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Frank McCourt, Angela's ashes

When I look back on my childhood I wonder how I survived at all. It was, of course, a miserable childhood: the happy childhood is hardly worth your while. Worse than the ordinary miserable childhood is the miserable Irish childhood, and worse yet is the miserable Irish Catholic childhood. ]

I'm nine years old and I have a pal, Mickey Spellacy, whose relations are dropping one by one of the galloping consumption. I envy Mickey because every time someone dies in his family he gets a week off from school and his mother stitches a black diamond patch on his sleeve so that he can wander from lane to lane and street to street and people will know he has the grief and pat his head and give him money and sweets for his sorrow.

But this summer Mickey is worried. His sister, Brenda, is wasting away with the consumption and it's only August and if she dies before September he won't get his week off from school because you can't get a week off from school when there's no school. He comes to Billy Campbell and me to ask if we'll go around the corner to St. Joseph's Church and pray for Brenda to hang on till September.

What's in it for us, Mickey, if we go around the corner praying?

Well, if Brenda hangs on and I get me week off ye can come to the wake and have ham and cheese and cake and sherry and lemonade and everything and ye can listen to the songs and stories all night.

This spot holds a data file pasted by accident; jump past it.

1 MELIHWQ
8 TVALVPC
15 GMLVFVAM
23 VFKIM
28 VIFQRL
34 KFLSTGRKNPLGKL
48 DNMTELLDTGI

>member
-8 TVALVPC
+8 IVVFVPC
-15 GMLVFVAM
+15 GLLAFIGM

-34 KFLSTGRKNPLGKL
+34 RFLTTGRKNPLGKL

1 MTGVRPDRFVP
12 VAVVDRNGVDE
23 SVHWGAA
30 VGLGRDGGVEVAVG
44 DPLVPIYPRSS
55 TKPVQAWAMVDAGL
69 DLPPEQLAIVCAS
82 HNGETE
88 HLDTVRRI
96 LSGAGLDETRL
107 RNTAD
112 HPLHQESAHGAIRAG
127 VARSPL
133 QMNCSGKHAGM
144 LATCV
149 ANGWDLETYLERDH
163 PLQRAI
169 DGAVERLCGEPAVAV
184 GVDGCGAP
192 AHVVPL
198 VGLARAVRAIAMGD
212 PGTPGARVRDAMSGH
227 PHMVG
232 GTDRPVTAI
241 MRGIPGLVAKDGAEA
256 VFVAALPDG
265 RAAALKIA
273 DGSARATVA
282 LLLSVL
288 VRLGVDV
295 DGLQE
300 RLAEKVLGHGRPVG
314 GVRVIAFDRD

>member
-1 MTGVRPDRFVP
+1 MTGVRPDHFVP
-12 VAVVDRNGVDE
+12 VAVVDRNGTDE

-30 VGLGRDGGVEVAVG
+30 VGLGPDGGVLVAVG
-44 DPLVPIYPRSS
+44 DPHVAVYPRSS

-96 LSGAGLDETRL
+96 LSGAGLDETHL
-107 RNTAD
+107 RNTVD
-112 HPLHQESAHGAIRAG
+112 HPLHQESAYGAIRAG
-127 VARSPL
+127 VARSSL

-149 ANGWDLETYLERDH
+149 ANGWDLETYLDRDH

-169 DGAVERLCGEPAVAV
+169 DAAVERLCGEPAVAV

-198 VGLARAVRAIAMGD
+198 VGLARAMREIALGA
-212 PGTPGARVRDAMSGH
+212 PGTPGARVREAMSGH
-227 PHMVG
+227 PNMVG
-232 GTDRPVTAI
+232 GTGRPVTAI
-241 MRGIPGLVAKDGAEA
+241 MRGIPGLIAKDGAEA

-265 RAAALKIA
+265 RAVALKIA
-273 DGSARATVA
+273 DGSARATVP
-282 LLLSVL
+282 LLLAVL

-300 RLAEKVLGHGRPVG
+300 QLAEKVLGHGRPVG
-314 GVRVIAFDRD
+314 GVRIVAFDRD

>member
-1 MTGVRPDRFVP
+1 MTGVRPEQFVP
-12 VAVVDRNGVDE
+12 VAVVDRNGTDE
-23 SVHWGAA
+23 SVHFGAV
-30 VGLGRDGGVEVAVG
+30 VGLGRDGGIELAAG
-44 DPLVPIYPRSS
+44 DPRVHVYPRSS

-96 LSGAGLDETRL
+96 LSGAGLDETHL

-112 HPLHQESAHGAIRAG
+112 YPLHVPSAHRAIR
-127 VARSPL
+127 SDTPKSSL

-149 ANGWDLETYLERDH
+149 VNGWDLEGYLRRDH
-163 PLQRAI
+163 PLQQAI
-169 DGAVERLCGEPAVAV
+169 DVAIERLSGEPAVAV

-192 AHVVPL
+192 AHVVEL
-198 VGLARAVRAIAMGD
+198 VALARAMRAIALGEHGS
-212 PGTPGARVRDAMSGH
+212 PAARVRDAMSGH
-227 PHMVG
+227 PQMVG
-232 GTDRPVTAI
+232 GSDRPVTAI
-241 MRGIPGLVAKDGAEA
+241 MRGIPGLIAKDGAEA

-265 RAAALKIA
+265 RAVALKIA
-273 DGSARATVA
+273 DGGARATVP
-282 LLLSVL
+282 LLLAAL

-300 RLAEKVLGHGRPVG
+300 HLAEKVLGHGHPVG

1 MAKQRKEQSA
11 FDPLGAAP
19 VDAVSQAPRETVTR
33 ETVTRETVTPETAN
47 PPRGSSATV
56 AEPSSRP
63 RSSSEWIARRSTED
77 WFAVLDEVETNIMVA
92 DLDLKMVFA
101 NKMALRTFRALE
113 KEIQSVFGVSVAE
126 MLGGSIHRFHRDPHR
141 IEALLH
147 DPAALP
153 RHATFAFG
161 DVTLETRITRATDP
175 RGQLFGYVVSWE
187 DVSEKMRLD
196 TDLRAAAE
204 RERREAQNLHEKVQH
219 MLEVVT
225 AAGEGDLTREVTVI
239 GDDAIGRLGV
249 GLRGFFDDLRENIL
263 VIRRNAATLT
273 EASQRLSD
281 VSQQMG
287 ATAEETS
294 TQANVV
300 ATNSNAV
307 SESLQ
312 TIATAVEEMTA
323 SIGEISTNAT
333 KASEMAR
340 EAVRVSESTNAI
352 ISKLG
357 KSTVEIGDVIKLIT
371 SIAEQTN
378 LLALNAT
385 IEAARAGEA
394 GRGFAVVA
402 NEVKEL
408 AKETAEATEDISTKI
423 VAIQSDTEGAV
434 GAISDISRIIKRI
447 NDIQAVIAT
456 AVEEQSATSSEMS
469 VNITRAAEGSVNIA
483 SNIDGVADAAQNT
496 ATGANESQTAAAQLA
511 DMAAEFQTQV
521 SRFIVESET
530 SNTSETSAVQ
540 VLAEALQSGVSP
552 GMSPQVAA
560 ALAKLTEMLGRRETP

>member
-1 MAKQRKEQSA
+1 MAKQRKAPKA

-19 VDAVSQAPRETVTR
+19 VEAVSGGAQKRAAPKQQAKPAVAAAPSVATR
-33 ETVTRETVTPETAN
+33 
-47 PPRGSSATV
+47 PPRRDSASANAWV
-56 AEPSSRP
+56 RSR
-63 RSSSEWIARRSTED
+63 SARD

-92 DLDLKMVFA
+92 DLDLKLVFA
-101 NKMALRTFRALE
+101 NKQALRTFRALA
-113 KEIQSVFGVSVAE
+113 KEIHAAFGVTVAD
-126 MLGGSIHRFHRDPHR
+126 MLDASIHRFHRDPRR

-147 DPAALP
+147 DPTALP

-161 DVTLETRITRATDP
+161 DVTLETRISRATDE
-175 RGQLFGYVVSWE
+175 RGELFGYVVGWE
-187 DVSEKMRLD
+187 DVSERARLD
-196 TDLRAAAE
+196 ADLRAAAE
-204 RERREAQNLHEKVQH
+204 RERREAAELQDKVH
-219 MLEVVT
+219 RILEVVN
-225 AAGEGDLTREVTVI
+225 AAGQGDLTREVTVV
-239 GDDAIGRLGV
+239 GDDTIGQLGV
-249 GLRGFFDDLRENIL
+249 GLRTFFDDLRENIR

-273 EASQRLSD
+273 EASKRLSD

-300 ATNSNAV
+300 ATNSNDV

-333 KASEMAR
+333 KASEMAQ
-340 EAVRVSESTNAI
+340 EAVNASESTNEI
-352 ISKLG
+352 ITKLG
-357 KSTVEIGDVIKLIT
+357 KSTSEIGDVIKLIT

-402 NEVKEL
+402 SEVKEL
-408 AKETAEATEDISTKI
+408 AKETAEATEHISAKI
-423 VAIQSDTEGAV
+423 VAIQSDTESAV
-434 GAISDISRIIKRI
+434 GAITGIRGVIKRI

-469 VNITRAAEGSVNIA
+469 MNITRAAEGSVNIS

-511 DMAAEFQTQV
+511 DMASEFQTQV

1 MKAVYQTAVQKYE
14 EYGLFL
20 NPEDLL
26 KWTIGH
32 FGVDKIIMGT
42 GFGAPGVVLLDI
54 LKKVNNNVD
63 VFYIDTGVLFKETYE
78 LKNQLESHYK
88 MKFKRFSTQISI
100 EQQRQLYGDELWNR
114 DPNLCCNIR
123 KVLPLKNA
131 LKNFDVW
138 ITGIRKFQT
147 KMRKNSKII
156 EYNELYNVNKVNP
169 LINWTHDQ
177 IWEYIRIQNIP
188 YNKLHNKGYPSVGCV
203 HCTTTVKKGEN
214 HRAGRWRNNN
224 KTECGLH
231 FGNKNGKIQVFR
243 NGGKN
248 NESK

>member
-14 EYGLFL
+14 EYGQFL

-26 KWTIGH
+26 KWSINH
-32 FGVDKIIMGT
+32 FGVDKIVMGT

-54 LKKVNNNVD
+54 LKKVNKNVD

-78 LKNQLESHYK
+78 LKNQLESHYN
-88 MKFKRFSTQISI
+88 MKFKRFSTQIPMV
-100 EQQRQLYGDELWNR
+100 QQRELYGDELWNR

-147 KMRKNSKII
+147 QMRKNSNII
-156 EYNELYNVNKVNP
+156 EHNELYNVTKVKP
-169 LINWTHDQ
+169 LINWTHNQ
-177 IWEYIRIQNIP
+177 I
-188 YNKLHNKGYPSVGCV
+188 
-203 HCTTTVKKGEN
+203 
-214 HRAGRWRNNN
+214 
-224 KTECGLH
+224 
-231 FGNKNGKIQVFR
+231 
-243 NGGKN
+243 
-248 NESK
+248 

Who could say no to that? There's nothing like a wake for having a good time. We trot around to the church where they have statues of St. Joseph himself as well as the Sacred Heart of Jesus, the Virgin Mary and St. Therese of Lisieux, the Little Flower. I pray to the Little Flower because she died of the consumption herself and she'd understand.

One of our prayers must have been powerful because Brenda stays alive and doesn't die till the second day of school. We tell Mickey we're sorry for his troubles but he's delighted with his week off and he gets the black diamond patch which will bring the money and sweets.

My mouth is watering at the thought of the feast at Brenda's wake. Billy knocks on the door and there's Mickey's aunt. Well?

We came to say a prayer for Brenda and Mickey said we could come to the wake.

She yells, Mickey!


Come here. Did you tell this gang they could come to your sister's wake?


But, Mickey, you promised...

She slams the door in our faces.We don't know what to do till Billy Campbell says, We'll go back to St. Joseph's and pray that from now on everyone in Mickey Spellacy's family will die in the middle of the summer and he'll never get a day off from school for the rest of his life.

One of our prayers is surely powerful because next summer Mickey himself is carried off by the galloping consumption and he doesn't get a day off from school and that will surely teach him a lesson.

(Frank McCourt, Angela's ashes, A memoir, New York: Touchstone Books, 1999, pp. 171-172)
See also I'll never ask a question again.

Last updated 24.11.99
Burkhard Leuschner